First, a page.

You arrive at prime snake habitat on this warm day in the desert: large rocks tumbled to the ground from 300 feet up the canyon walls, forming many crevices, grass making seeds to make rodents, and no other way to proceed that is not through eight feet of stinking water. You must either turn back or pick your way painstakingly through the snake field. Turning back occurs to you only briefly, a notion discarded in the face of incomprehensible motivation. It is as if a cord exists, or a chord, one end tied around your sacrum, the other to a winch on the vanishing point. Fortunately, all the reptiles you encounter have legs. Unfortunately, one of them is the rare and deadly Arizona legged cottonmouth. Fortunately, that animal does not actually exist. You wonder whether dehydration might be setting in, clouding your already-battered mind. Halfway through the rock field is a small stretch of sand on the water. You argue with yourself. You have crawled on hands and knees, no stick to probe the recesses for angry rattles. The stick is back with the binoculars and camera. Just a snack by the water’s edge, the voice had said, bring that bottle with the swallow of water in it, it’s just fifty feet away, and you acceded, and then you were off up the canyon. You have two choices now: back on hands and knees again through half the snake field, or forward through the other half with the guarantee of retracing steps? You shiver a little in the warm wind.
You look upstream. A path across the tops of the rocks has opened itself up to you.
Another hour and the conflict reaches a literal fever pitch. Mind pulls you back, heart forward, until you are afraid your neck will snap. A crossing looms, a literal one. It is nothing: a foot of stinking water bouncing over cobbles. It marks a boundary. You are thirsty. This is likely the last point at which, you decide, you can turn back without facing real danger. There is another enticing bend upcanyon. The decision is intolerable. You sit on the cobbles.
A canyon wren’s song glissades down the sun-baked walls of the canyon.
What a diversity of stone in those cobbles! The better part of them lava with vesicles, gas bubbles, so that a cobble a foot across might weigh only thirty pounds. Most of the lava is black, a significant minority red. And then there is the granite: amazing quartz and feldspar grains of thumbnail size, whole blocks of olivine, some of them flecked with shiny muscovite. One close at hand is red bubbly lava, but it cooled and then the magma reintruded and cooled slowly, and crystals of quartz grew in the vesicles. Crumbly siltstone and limestone form angular blocks: enough storms to round them will dissolve the siltstone completely and the Gambel’s quail will eat the lime for bones. Rock from a hundred different geological domains tumbled down in flash flood off the Aquarius Mountains. Flash flood wrack is bent hard against the limbs of trees fifteen feet above the surface of the creek. It is still wet, though whether from rain or flood you cannot tell.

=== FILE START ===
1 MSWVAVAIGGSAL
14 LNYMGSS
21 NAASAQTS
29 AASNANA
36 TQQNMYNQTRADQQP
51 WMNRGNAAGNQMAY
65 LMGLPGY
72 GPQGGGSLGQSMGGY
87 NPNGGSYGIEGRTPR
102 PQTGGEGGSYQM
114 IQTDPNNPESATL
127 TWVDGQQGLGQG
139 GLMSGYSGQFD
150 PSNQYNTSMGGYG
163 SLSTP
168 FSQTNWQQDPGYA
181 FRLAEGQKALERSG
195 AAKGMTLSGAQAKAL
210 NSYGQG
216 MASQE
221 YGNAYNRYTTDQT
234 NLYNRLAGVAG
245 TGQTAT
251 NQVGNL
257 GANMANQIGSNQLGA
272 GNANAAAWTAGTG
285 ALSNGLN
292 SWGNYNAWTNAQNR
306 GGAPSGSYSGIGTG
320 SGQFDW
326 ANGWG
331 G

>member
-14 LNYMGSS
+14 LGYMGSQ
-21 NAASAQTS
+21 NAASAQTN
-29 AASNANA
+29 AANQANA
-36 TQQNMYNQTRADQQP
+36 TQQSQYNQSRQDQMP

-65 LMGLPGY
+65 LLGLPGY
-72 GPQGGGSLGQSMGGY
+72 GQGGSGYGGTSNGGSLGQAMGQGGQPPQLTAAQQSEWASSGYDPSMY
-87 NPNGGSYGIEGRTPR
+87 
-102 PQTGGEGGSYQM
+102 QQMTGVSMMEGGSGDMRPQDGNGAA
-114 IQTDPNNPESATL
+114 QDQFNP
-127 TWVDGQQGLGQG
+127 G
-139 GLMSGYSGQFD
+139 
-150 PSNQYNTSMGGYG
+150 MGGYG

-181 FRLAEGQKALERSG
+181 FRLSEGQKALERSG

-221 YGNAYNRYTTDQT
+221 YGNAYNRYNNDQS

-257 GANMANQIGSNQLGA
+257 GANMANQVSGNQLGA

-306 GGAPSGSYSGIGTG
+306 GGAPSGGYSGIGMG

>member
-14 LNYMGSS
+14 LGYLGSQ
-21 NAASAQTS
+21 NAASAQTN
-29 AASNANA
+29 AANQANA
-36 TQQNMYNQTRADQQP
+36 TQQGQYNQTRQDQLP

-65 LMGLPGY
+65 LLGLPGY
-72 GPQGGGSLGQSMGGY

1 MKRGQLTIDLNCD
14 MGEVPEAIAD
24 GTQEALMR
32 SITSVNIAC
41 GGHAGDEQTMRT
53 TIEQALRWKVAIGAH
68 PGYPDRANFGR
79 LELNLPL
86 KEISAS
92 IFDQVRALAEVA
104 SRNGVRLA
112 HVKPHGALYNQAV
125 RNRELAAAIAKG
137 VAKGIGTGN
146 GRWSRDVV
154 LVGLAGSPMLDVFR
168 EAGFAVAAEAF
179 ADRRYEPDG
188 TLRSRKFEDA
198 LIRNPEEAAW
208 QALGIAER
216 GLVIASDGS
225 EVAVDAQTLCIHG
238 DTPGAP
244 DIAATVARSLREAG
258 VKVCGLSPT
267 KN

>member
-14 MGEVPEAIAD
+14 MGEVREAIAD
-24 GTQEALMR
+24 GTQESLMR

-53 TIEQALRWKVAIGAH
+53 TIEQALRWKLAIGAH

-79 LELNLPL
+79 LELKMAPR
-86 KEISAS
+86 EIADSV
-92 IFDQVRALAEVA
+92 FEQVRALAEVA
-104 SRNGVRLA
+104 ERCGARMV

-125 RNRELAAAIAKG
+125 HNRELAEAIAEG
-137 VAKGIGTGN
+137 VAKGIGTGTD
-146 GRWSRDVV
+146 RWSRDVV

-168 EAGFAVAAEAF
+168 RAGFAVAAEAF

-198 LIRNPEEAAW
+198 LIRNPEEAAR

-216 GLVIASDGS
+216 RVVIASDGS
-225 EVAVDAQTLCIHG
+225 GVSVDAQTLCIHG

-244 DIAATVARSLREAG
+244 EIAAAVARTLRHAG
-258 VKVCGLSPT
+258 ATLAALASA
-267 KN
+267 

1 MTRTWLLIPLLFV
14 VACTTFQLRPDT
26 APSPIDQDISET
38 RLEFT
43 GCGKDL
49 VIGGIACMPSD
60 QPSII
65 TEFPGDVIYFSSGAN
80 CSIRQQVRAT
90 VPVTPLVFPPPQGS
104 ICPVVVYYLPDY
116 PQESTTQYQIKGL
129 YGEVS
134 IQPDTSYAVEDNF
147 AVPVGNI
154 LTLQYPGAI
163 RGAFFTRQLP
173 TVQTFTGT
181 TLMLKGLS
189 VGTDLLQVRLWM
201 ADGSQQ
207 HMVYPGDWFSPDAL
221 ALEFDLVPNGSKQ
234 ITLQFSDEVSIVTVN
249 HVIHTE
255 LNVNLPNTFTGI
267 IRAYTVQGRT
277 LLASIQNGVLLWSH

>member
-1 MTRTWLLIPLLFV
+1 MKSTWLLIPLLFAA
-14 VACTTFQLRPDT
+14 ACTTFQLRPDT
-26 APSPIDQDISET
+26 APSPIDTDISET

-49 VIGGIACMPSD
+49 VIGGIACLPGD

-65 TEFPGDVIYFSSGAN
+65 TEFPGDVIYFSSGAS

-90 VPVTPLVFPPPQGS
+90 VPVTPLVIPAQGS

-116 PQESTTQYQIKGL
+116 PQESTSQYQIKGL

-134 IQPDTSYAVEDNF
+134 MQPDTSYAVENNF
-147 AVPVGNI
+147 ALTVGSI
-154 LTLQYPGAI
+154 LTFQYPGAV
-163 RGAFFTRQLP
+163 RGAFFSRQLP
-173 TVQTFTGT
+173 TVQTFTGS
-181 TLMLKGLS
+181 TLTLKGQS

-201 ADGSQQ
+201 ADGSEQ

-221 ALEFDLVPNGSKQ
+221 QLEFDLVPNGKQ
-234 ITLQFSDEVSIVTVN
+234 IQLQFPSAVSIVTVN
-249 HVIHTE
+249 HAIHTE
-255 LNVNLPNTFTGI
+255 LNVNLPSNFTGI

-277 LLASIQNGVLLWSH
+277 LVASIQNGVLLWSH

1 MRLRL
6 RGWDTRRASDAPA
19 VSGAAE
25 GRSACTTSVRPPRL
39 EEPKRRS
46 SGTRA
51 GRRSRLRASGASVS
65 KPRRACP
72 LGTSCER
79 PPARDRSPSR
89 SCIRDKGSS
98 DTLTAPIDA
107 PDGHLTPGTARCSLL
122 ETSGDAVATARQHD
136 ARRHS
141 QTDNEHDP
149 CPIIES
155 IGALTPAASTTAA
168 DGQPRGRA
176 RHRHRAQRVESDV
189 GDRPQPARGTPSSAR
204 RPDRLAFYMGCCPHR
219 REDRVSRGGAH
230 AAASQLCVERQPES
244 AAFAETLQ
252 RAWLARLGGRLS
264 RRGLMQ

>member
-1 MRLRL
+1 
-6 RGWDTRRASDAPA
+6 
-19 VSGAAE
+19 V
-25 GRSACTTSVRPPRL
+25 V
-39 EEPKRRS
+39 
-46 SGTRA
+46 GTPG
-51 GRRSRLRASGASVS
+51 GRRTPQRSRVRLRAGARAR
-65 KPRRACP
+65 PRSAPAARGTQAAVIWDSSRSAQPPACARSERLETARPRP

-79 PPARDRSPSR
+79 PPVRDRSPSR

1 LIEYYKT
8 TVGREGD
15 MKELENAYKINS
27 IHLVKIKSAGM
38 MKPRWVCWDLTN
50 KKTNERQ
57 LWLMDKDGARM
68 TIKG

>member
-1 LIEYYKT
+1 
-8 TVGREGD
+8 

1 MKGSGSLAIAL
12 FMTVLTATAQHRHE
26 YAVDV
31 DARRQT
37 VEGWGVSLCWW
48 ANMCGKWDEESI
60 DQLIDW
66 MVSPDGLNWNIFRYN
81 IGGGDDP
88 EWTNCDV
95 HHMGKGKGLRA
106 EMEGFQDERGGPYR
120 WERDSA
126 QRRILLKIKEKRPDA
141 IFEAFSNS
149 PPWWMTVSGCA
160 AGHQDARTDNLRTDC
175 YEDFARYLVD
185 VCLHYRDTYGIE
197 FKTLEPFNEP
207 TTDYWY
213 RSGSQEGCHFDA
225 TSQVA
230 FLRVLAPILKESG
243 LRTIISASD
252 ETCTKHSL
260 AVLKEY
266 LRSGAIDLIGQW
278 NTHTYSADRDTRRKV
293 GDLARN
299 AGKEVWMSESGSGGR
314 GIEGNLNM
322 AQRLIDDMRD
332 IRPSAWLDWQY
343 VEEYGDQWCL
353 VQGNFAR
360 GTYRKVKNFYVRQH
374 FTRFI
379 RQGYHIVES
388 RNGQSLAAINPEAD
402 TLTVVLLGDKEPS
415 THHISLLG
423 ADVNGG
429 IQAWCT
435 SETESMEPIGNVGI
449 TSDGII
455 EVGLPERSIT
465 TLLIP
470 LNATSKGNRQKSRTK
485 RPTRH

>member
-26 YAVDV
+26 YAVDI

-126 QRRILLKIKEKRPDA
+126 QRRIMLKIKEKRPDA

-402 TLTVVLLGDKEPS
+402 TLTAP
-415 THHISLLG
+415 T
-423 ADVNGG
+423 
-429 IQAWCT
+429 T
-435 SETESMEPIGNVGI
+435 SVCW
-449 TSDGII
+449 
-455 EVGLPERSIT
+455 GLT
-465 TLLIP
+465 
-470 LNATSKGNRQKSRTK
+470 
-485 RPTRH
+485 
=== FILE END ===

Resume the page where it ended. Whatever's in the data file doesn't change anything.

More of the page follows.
An impossible glint of blue among the rocks: a lazuli bunting, blazing brilliant in the inexorable sun. There is his mate, shaped the same but drab. They work the cobbles for insects. A juvenile golden eagle circles far overhead. Swallows swoop from the cliffs, catch flies and land again. A least sandpiper works along the beach, spies you, flies away in a panic of shouting. Ravens circle.
A quarter mile from your truck you see the vermilion flycatcher, a blinding red mite bending a tule under its negligible weight. A laugh rises in you, blunted only slightly by your parched, near nonexistent voice. You remonstrate with yourself about taking water the next time you hear that voice. You keep that promise for a full twenty-four hours.